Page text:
Fixed wind tariff not best solution -- Energy commission warning

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Spain's national energy commission, Comisión Nacional de la Energía (CNE), is refuting reports that it would like the national wind tariff reduced (Windpower Monthly, March 2002). But at the same time it is warning against overly high payments: "Regulation that does not take into account technological improvements and treats all types of wind production the same . . . will increase the impression that [wind] can become a speculative business, keeping it from full integration within the electricity system."

CNE's is concerned of the destabilising effects of too much wind on Spain's electricity system, especially given the huge sector growth in recent years. While it "values enormously the environmental contribution of renewable energies," it also says that the fluctuating nature of input from wind power plant increases the need for regulation. New wind prediction models are being developed, says CNE, together with data processing and transmission techniques that "could facilitate remote management of groups of wind plant." Within a short space of time, "it may be possible to increase production guarantees and reduce operational problems."

CNE underlines its desire to "provide economic incentives for renewable energies that voluntarily enter the market, taking into account the special characteristics of their means of production, while preserving the safety net of established regulation."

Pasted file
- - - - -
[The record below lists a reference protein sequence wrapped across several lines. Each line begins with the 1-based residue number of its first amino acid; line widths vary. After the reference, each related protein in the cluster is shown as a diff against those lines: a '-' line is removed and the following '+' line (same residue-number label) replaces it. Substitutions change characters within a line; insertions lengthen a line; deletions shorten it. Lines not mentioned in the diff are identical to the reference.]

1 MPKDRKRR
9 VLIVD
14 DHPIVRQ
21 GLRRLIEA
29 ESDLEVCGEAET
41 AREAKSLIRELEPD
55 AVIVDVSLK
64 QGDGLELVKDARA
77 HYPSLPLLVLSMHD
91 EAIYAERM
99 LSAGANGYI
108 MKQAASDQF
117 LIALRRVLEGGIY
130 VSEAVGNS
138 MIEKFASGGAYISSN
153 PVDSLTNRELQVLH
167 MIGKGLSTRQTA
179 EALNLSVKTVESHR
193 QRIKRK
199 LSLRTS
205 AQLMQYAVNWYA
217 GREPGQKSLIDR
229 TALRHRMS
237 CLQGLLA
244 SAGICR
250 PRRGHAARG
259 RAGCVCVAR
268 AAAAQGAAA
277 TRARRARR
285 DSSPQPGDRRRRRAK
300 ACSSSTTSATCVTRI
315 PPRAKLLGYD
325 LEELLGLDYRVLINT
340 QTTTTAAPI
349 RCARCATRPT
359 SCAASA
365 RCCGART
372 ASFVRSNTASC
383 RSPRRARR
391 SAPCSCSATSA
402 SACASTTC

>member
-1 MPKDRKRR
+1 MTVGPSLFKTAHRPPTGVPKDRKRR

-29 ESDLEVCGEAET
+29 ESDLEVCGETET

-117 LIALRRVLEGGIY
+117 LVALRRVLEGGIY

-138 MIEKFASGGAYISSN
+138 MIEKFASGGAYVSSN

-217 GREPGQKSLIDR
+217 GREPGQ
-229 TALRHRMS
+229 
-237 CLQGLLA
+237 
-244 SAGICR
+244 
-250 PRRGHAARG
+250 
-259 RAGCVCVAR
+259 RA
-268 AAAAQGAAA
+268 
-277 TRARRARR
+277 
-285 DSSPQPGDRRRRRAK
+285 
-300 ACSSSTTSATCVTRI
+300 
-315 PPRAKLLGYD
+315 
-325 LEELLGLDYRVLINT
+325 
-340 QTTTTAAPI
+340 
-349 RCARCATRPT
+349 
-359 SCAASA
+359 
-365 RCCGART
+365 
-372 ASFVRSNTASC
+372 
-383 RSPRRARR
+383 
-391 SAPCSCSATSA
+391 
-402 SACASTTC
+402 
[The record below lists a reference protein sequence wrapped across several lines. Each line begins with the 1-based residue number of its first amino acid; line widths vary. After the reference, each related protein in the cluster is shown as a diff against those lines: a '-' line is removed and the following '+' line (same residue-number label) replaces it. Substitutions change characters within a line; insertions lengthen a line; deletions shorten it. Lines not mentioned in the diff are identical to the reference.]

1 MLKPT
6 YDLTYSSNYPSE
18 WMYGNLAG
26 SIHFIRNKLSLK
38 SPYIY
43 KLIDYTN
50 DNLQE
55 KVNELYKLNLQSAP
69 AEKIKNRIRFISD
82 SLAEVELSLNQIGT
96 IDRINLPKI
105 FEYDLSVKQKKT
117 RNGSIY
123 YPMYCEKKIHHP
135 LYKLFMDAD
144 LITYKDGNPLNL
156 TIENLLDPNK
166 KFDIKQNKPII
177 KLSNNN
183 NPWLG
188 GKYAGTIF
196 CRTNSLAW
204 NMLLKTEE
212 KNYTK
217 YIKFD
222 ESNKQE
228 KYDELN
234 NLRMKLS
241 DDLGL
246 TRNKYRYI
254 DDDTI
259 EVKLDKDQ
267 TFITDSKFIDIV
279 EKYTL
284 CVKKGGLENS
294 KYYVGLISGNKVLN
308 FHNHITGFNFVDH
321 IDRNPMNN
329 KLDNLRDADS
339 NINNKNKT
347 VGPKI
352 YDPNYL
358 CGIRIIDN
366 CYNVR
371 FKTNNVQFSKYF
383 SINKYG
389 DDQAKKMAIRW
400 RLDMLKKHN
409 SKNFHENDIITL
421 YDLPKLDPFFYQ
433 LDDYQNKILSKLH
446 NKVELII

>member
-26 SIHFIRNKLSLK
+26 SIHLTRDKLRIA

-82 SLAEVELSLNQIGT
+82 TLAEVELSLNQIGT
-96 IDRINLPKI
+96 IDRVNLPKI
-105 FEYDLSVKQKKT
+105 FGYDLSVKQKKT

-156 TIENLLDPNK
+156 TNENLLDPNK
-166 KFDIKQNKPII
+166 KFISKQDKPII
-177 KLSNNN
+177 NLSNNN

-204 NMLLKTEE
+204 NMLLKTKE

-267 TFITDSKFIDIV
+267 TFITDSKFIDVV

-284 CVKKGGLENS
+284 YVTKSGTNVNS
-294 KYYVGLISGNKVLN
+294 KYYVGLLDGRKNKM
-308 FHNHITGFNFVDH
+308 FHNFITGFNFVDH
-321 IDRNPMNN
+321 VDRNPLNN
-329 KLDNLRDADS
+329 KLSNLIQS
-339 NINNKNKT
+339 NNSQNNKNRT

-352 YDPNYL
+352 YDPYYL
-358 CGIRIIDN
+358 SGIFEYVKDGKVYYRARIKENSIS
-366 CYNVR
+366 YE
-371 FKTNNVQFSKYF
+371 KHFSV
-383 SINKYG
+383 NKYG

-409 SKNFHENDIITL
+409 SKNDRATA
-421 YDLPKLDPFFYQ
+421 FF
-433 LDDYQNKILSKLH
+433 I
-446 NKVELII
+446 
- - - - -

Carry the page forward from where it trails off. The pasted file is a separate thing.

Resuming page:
Grid costs rocketing

Spain's renewables association, Asociación de Pequeños Productores Autogeneradores (APPA), welcomes CNE's clarification of its position on wind. But it questions the commission's assessment of installed capacity costs, figures which impact the annual tariff equation. While CNE believes the cost of installed wind capacity is falling and will continue to do so, APPA says the cost per installed kilowatt of wind capacity is going up and that grid connection costs are "rocketing." Neither organisation states concrete figures, however.

APPA also questions CNE's estimate that installed wind capacity is 6% ahead of the development schedule outlined in Spain's renewables promotion plan, Plan de Fomento. That should be no reason to reduce the wind tariff, says APPA. It points out that Plan de Fomento figures represent minimum objectives, not final goals.

For 2002, Spain's wind tariff has been fixed by the government at EUR 0.0628/kWh. The majority of Spain's wind plant operators, however, opt for an alternative wind bonus system, a production incentive of EUR 0.0290/kWh added to Spain's power pool price -- currently at EUR 0.03851/kWh.

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